In the April 2008 issue of The Atlantic Monthly , critic B.R. Myers, in his review, “Keeping a Civil Tongue,” of Ian Robinson’s book on the English language, Untied Kingdom, wrote “People who cannot distinguish between good and bad language, or who regard the distinction as unimportant, are unlikely to think carefully about anything else.”
My first thought was “all right! Finally someone writing about this, and especially how text messages, e-mails and disinterest have shredded a valuable reflection of our culture and made perfectly intelligent people appear stupid.”
My second thought was “oh, interesting way to look at a character, someone who may be extremely well educated but speaks like someone who isn’t. That’s valuable in espionage, as is a talent for accents. But what kind of a person doesn’t care about language? It’s how people communicate. Wouldn’t a person want to be understood? Or maybe not….”
Not exactly what Myers had in mind, my responses. Ian Robinson is a critic of language and Myers was reviewing Robinson’s book, so he ranged over cultural influences such as advertising, morality, style and usage, and how language reflects (or not) a society’s belief system and/or tolerance for others, specifically regarding religion because Robinson approaches the subject from a conservative Christian point of view. To read the entire review, http://www.theatlantic.com/doc/200804/myers-robinson. Myers has a slight curmudgeonly tone and a sharp eye for the ridiculous or brilliant. I enjoy reading his reviews.
Back to language. Writers need to concern themselves with language on two levels. First, the way they use it to write and tell their stories, their style and sensibility, their voice, and clarity. Second, how they use it to reveal character, create suspense, execute transitions, etc. I tend to think more about the second than the first until I begin the revising process. And when I think of character, I think of how a character speaks — vocabulary, rhythm, accent — and thinks. Creating a character with a unique voice is one of the hardest things to do in writing fiction.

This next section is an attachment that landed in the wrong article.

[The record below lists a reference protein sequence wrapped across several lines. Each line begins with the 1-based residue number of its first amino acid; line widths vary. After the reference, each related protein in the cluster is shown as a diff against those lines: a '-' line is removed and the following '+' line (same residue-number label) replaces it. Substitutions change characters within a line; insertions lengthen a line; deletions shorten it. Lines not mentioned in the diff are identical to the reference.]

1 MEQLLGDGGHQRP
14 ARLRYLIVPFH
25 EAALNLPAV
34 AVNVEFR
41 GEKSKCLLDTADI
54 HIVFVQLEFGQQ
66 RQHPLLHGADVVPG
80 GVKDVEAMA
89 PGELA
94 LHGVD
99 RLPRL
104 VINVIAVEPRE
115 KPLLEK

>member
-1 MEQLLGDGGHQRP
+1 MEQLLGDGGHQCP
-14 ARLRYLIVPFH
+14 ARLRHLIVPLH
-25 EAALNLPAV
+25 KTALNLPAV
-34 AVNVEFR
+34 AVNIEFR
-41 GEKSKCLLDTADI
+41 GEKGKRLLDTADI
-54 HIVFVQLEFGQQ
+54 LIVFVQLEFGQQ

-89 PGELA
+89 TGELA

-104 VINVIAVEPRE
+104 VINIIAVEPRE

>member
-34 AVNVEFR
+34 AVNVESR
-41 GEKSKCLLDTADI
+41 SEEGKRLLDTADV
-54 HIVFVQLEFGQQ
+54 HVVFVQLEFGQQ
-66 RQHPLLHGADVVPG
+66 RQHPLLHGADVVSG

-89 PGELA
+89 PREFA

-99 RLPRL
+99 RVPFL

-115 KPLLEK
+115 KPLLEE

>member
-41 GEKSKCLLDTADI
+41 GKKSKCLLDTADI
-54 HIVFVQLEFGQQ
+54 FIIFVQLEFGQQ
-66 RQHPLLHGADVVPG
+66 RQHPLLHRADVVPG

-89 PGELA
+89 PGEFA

A multitude of voices surround us on a daily basis. Most people tend to tune them out (I think, but do they?), but I am a shameless eavesdropper. Not for the content of what is said so much as for the speech patterns and use of words. I listen everywhere. This is research of a different kind that requires me to go out in the world among people. On any given day downtown, I can hear Chinese or Spanish or some other foreign language (recently an African language that wasn’t Swahili but I don’t know what it was, and the rhythm of it reminded me of Bartok’s music), English spoken in a variety of ways depending on the ethnicity of the speaker or education level or region of origin or age, and highly creative expressions and uses of words. This research informs my writing and my character creation.
Coupled with speech is the behavior that accompanies it. Also the behavior that accompanies silence. Body language can say one thing while the words spoken communicate something else. So, for me, language also includes behavior to a certain extent, especially in terms of its consistency with what is said, or its inconsistency.
The example that pops into my head is Marlon Brando’s brilliant evocation of Don Vito Corleone in The Godfather. (I gain much inspiration and learn from really good actors.) Don Vito was an older man in this movie, powerful, and protective. How he spoke reflected his origins as well as his age and his education. He is not a man of sudden moves either, so his speech is neither fast nor loud. The viewer sees immediately in how he moves, his gestures, that he’s powerful but older and his speech is consistent with that. Contrast Don Vito with Michael and Sonny. Sonny’s recklessness, especially, is reflected in his quick and facile physical movements and speech patterns.
So, reading B. R. Myers’ review triggered thoughts on language in a different direction for me than the review took. I also thought about how much profanity is used everywhere now, and how that can reflect on the speaker’s concern for clear, communicative language vs. bursts of emotional rant. Another kind of character….